Turkey has a niche market based on healthy food consumption that has expanded over the last two decades. This has set the ground for a third sector, the noncertified natural food production that is separate from Certified Organic (CO) and Good Agricultural Practices (GAP). This study examines the value creation mechanisms in Turkey’s natural food production, revealing that women’s knowledge and labor and various discursive strategies appear as the fundamental elements for creating value
in the sector. I argue that the creation and dissemination of a particular discourse about natural foods are just as significant as the material production of such food in creating value and accumulating capital. While material production is realized by appropriating women’s labor and knowledge, discursive production is achieved by romanticizing the past. This study is based on empirical data retrieved from a private-run farm located in the Nazilli district of Aydın, Turkey. I conduct in-depth interviews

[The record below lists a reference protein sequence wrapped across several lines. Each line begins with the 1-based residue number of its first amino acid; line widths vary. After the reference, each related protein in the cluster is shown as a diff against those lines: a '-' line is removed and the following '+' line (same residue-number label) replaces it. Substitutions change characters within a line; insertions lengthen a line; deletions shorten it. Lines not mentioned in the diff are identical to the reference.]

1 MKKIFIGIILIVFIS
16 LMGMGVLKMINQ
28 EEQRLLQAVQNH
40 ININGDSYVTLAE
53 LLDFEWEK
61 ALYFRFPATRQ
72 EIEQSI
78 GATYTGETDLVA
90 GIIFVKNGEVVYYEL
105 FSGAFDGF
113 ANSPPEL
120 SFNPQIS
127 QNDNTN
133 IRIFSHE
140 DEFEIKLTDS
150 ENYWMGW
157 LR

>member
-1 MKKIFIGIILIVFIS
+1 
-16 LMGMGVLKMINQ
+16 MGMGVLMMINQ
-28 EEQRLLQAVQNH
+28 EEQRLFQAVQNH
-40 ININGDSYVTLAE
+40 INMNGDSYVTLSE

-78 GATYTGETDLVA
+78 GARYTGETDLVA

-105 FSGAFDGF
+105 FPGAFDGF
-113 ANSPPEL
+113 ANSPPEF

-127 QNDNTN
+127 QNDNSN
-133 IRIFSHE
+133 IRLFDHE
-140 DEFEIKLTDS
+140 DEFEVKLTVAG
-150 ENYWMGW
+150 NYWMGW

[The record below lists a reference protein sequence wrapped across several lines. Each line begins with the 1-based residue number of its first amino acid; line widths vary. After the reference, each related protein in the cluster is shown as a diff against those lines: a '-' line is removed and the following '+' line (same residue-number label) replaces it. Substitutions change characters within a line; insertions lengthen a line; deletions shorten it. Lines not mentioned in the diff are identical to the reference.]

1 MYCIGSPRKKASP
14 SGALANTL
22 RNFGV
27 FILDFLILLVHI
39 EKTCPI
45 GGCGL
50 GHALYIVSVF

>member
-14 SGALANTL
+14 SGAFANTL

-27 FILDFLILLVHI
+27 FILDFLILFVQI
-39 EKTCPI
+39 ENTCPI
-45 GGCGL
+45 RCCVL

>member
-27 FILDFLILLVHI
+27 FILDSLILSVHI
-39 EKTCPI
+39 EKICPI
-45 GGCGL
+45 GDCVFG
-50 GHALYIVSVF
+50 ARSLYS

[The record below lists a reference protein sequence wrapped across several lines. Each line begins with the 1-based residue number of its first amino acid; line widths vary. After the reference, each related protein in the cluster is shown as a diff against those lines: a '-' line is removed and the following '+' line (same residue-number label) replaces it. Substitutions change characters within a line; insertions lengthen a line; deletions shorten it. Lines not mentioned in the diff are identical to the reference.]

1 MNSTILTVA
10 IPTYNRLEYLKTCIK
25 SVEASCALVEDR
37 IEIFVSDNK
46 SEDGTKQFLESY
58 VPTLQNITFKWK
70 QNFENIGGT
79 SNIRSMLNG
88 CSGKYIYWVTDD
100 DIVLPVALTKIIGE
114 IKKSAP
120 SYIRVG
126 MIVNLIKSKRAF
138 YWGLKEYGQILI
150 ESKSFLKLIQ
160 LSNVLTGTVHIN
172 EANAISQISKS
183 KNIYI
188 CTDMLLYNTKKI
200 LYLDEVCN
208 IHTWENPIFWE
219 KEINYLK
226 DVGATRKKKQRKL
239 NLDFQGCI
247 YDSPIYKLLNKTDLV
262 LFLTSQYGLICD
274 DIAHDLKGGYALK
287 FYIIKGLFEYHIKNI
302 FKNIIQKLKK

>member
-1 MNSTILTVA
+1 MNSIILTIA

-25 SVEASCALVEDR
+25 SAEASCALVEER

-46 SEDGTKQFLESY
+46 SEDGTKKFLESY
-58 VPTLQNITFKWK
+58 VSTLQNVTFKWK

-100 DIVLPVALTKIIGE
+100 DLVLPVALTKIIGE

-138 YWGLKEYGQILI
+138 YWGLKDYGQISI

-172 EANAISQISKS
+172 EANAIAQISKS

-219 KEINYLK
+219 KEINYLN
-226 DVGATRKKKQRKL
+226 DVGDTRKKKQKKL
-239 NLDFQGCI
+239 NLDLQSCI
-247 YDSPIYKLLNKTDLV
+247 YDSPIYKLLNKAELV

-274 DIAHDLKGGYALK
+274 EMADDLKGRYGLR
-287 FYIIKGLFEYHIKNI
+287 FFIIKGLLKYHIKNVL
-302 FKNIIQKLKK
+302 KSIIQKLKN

with the owner of the farm and the employees from diverse hierarchical positions. This study is also based on a basic content analysis of the narratives that circulate on the farm’s webpage and email group for trust-building.
Women’s labor, Women’s knowledge, Capital accumulation, Natural food production, Noncertified agricultural production, Discourse